Nick Johnson earned the respect of local aquatics athletes and coaches.
Johnson was a tireless worker and his tremendous work ethic rubbed off on his teammates and the younger kids he worked with at Santa Barbara High and in the city’s Junior Lifeguards program.
“I thought so highly of Nick as a person and a role model, I had him coaching our frosh-soph players before he had graduated high school,” Santa Barbara High water polo and swim coach Mark Walsh said. “If I was ever in need of help to coach or run a tournament, I thought of Nick first.”
The aquatics community suffered a huge loss Monday with the tragic death of Johnson.
Johnson, 19, a SBHS alum and a sophomore water polo player at UCSB, died after being found unresponsive at the bottom of the swimming pool at Santa Barbara High on Monday morning. He had been doing a workout and was discovered by members of the Santa Barbara High swim team. He was pulled onto the pool deck and administered CPR by swim team members before paramedics arrived and rushed him to Cottage Hospital, where he was pronounced dead.
The coroner’s office will determine the cause of death.
“He was surrounded by fellow swimmers and lifeguards and they did their best on the pool deck,” Nick’s father, Berkeley Johnson, wrote in a statement Monday on his Facebook page. “The doctors in the emergency room also made every effort but could not revive him. Karen and I simply do not know what to do. We want to thank all of you for your heartfelt condolences and we’ll go to ground at home and try to regain our equilibrium. Nick was a sweet boy and I cannot tell you how much we all will miss him.”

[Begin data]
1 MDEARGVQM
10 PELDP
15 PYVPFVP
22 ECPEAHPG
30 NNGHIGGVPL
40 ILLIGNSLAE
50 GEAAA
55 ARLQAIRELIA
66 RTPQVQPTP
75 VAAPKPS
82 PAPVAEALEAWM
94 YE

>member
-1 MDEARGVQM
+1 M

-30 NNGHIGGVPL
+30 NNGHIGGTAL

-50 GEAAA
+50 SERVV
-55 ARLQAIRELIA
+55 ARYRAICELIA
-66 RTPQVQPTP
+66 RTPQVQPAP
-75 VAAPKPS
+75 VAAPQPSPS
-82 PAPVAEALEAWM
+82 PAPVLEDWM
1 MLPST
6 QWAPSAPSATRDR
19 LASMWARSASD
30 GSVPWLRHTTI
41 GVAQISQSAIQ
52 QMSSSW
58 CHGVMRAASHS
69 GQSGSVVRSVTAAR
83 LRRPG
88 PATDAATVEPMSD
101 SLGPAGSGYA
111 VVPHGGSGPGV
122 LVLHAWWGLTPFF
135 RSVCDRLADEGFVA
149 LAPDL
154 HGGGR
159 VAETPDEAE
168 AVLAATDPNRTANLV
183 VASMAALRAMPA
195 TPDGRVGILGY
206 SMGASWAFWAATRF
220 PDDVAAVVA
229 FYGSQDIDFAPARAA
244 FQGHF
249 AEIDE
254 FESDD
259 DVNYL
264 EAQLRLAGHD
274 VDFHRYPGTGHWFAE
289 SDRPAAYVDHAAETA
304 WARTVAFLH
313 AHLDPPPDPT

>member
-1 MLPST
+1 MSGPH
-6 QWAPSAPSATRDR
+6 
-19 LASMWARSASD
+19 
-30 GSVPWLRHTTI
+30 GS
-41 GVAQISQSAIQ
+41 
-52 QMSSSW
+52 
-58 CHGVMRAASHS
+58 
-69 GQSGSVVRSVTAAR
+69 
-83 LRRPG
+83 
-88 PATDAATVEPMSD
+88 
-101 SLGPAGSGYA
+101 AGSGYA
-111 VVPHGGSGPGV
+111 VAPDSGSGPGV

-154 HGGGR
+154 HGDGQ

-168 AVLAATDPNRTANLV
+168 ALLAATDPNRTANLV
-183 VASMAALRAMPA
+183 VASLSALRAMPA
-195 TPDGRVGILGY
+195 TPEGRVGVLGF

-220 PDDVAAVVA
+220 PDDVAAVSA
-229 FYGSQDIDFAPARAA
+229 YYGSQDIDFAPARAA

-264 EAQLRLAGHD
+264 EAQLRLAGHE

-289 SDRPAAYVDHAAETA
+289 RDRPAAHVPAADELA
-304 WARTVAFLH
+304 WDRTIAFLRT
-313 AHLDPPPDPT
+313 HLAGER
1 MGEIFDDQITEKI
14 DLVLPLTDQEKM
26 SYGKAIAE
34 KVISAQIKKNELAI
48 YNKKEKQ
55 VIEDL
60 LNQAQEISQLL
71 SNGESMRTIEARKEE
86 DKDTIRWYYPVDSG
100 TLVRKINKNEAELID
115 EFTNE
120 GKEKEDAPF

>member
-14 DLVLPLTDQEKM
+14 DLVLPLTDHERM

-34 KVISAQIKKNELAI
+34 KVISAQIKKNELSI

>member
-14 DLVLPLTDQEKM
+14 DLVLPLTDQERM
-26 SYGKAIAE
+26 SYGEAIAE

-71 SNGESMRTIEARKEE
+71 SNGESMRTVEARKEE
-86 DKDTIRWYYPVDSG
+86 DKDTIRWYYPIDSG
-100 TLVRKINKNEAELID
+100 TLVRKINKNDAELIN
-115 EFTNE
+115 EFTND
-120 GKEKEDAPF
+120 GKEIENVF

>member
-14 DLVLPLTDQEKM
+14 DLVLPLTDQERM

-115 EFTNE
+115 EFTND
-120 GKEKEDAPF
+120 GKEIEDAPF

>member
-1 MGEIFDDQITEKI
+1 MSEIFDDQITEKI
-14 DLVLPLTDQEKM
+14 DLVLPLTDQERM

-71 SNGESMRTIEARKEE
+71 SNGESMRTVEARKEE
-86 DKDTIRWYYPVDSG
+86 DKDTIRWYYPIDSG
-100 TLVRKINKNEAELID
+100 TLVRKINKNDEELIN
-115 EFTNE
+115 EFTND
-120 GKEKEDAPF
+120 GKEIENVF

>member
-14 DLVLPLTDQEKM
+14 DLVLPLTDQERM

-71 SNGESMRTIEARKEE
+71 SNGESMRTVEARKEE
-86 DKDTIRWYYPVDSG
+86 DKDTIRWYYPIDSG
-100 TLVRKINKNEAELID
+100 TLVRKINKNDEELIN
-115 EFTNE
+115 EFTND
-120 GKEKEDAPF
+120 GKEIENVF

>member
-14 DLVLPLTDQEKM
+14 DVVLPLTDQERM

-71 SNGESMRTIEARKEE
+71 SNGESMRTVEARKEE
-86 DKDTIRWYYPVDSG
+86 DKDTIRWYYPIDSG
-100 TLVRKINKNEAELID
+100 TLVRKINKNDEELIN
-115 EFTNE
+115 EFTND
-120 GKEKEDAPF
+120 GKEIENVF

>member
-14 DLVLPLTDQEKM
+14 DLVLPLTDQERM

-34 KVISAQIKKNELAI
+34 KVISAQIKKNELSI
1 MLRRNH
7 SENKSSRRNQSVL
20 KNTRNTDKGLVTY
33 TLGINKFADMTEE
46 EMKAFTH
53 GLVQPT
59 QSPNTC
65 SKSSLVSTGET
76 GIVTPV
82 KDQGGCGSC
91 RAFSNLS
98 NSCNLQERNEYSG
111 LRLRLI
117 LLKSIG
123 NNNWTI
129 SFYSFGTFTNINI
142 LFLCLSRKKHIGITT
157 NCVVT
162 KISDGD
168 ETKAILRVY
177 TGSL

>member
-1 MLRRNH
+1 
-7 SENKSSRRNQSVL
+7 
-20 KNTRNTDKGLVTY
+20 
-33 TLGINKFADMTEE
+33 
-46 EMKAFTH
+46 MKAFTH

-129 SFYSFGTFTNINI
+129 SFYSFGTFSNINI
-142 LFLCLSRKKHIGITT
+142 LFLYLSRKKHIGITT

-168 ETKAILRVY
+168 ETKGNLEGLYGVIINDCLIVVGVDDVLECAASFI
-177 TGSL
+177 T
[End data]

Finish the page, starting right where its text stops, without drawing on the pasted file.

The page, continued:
Nick is the oldest of four children of Karen and Berkeley Johnson. In his UCSB bio, he called his parents his personal heroes.
He was a team captain at Santa Barbara High and led by example, Walsh said. “Nick was receptive to coaching and never placed blame when things didn’t go his way. That is pretty rare in a good player in high school.”
UCSB men’s water polo coach Wolf Wigo first met Johnson in club water polo. He appreciated Johnson as an athlete and a person.
“Nick was the best kid, hardest working kid, a first-class person and a wonderful student and brother to his teammates,” Wigo said in a statement. “I was lucky enough to be his first coach and along with everyone in the UCSB family and water polo community, I will miss him greatly.”
Walsh said the impact Johnson left in the SBHS program lives on.
“Nick will not be remembered for a goal he scored, a pass he made, or a center he shut down. Nick’s lasting memories are far more reaching,” Walsh said. “His display of relentless hard work made lasting work ethic changes in the athletes in his class and the classes behind him. So, years later, when you see a kid jump in the pool first or a kid push himself to his limit, you can see a piece of Nick.”
Walsh added: “As great a player and role model Nick was at the high school, he was an even better son, brother, and friend. So, as devastated as I am, I am truly saddened by what his family and friends are going through.
“Nick, you will always be missed and never forgotten.”